It’s a question that makes economists cringe, but, to average Canadians, do deficits even matter anymore?
After leading the churlish behaviour of the Opposition Conservatives during the reading of the Trudeau government’s pre-election budget, Andrew Scheer once again chided the government for running deficit budgets.
That’s pretty rich, coming from the Conservatives, who ran nine years of deficit budgets when they were in government, but the larger point is, do average Canadians even care about a debate about deficits?
Economists and financial advisers tell us we should care, but most Canadians are dealing with huge mortgages and car payments and household debt; in other words, they’re running their own deficit budgets.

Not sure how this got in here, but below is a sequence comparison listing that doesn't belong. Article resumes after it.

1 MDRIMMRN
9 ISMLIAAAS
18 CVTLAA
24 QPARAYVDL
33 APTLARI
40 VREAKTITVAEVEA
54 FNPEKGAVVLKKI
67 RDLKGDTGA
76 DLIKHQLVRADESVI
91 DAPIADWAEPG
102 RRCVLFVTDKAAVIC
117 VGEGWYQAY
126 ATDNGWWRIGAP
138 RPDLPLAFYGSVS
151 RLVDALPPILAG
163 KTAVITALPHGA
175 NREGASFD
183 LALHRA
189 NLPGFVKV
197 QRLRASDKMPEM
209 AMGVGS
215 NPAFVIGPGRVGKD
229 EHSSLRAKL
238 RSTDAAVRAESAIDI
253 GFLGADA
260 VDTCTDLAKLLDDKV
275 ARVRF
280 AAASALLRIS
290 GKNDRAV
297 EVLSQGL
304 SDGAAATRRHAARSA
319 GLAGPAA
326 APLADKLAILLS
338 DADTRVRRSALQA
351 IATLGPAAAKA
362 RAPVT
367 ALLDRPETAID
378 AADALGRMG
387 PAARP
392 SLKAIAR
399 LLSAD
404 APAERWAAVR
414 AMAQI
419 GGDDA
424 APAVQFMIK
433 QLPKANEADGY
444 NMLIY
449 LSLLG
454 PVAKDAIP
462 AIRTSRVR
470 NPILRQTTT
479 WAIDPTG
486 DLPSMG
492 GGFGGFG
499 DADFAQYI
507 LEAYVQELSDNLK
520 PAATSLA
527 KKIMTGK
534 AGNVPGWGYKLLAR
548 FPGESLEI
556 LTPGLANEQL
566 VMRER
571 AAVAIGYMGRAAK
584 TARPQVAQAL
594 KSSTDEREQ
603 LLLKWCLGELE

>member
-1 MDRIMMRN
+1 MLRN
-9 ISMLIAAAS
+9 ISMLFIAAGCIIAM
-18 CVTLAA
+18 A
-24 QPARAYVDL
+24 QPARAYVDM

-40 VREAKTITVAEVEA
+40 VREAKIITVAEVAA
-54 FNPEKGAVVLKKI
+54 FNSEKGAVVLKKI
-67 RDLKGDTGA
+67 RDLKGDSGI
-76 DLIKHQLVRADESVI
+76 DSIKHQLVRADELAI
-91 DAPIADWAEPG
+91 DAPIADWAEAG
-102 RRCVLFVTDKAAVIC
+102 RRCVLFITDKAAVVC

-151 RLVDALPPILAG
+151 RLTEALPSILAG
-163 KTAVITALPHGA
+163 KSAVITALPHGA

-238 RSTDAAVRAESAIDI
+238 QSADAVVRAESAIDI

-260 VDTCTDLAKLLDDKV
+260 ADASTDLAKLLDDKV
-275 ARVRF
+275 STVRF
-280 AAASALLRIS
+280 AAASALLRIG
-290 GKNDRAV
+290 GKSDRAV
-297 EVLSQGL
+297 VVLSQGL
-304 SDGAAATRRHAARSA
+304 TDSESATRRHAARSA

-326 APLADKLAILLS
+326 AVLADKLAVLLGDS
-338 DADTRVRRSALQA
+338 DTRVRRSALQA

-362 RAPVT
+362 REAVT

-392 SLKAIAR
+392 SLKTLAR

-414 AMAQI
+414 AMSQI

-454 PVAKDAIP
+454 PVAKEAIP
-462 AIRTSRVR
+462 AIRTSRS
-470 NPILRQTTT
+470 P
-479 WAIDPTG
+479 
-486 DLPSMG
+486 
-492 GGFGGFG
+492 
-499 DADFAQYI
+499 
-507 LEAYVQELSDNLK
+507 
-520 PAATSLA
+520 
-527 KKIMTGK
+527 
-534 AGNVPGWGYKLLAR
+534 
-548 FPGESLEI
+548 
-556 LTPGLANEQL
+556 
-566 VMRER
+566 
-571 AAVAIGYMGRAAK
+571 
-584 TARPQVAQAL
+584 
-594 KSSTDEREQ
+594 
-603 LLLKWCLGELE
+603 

Families, which receive the enhanced Child Tax Benefit; students, who just got much-needed relief from onerous student loans; seniors, who will see enhanced CPP benefits; or blue collar workers, who will receive government assistance for retraining programs — they probably don’t care much about budget deficits.
In fact, aside from the concern about deficits from pundits and opposition members Tuesday, the biggest hue and cry was the absence of a national daycare strategy and pharmacare policy, both of which would have added even more to the deficit.
Deficits may be bad policy, but it seems that these days, it’s good politics.
Bill Kelly is the host of the Bill Kelly Show on Global News Radio 900 CHML.
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